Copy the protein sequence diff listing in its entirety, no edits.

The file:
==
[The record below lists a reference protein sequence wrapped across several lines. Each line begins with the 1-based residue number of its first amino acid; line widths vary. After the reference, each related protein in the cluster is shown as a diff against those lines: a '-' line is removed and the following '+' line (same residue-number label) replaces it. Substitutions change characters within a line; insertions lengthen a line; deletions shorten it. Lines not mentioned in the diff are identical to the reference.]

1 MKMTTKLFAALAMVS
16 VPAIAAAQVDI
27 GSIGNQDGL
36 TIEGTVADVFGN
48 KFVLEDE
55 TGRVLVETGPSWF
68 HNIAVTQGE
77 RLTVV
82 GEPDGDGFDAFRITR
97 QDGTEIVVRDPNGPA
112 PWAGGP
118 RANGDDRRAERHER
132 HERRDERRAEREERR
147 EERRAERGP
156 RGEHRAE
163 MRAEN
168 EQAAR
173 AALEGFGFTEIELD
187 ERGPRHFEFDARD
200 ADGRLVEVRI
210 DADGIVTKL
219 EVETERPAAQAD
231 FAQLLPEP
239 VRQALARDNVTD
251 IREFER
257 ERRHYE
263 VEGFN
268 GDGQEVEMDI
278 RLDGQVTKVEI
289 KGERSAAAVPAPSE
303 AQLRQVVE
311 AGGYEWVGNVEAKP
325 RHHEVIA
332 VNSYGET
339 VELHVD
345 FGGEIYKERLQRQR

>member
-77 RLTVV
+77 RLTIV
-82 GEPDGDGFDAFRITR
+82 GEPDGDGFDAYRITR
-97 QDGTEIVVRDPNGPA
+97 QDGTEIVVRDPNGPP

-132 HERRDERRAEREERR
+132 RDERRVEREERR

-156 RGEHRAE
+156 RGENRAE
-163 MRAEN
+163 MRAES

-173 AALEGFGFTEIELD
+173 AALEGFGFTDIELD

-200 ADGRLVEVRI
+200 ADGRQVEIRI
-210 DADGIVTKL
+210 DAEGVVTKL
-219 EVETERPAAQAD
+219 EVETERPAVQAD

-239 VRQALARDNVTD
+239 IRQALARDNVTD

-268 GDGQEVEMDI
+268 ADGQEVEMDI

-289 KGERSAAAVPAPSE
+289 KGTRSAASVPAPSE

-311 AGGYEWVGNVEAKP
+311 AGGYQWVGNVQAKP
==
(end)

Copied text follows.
[The record below lists a reference protein sequence wrapped across several lines. Each line begins with the 1-based residue number of its first amino acid; line widths vary. After the reference, each related protein in the cluster is shown as a diff against those lines: a '-' line is removed and the following '+' line (same residue-number label) replaces it. Substitutions change characters within a line; insertions lengthen a line; deletions shorten it. Lines not mentioned in the diff are identical to the reference.]

1 MKMTTKLFAALAMVS
16 VPAIAAAQVDI
27 GSIGNQDGL
36 TIEGTVADVFGN
48 KFVLEDE
55 TGRVLVETGPSWF
68 HNIAVTQGE
77 RLTVV
82 GEPDGDGFDAFRITR
97 QDGTEIVVRDPNGPA
112 PWAGGP
118 RANGDDRRAERHER
132 HERRDERRAEREERR
147 EERRAERGP
156 RGEHRAE
163 MRAEN
168 EQAAR
173 AALEGFGFTEIELD
187 ERGPRHFEFDARD
200 ADGRLVEVRI
210 DADGIVTKL
219 EVETERPAAQAD
231 FAQLLPEP
239 VRQALARDNVTD
251 IREFER
257 ERRHYE
263 VEGFN
268 GDGQEVEMDI
278 RLDGQVTKVEI
289 KGERSAAAVPAPSE
303 AQLRQVVE
311 AGGYEWVGNVEAKP
325 RHHEVIA
332 VNSYGET
339 VELHVD
345 FGGEIYKERLQRQR

>member
-77 RLTVV
+77 RLTIV
-82 GEPDGDGFDAFRITR
+82 GEPDGDGFDAYRITR
-97 QDGTEIVVRDPNGPA
+97 QDGTEIVVRDPNGPP

-132 HERRDERRAEREERR
+132 RDERRVEREERR

-156 RGEHRAE
+156 RGENRAE
-163 MRAEN
+163 MRAES

-173 AALEGFGFTEIELD
+173 AALEGFGFTDIELD

-200 ADGRLVEVRI
+200 ADGRQVEIRI
-210 DADGIVTKL
+210 DAEGVVTKL
-219 EVETERPAAQAD
+219 EVETERPAVQAD

-239 VRQALARDNVTD
+239 IRQALARDNVTD

-268 GDGQEVEMDI
+268 ADGQEVEMDI

-289 KGERSAAAVPAPSE
+289 KGTRSAASVPAPSE

-311 AGGYEWVGNVEAKP
+311 AGGYQWVGNVQAKP